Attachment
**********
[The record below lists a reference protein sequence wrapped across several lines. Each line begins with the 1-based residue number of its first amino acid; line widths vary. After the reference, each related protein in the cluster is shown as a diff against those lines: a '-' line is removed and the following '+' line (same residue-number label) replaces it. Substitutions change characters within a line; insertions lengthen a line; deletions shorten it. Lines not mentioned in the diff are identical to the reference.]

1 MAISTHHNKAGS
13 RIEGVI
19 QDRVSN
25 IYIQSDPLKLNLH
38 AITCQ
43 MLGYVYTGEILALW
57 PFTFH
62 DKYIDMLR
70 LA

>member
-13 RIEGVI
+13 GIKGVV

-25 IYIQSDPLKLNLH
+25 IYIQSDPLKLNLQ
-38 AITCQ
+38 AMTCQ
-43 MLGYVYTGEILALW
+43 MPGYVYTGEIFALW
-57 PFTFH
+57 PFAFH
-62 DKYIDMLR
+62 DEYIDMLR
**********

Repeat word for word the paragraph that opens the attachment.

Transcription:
[The record below lists a reference protein sequence wrapped across several lines. Each line begins with the 1-based residue number of its first amino acid; line widths vary. After the reference, each related protein in the cluster is shown as a diff against those lines: a '-' line is removed and the following '+' line (same residue-number label) replaces it. Substitutions change characters within a line; insertions lengthen a line; deletions shorten it. Lines not mentioned in the diff are identical to the reference.]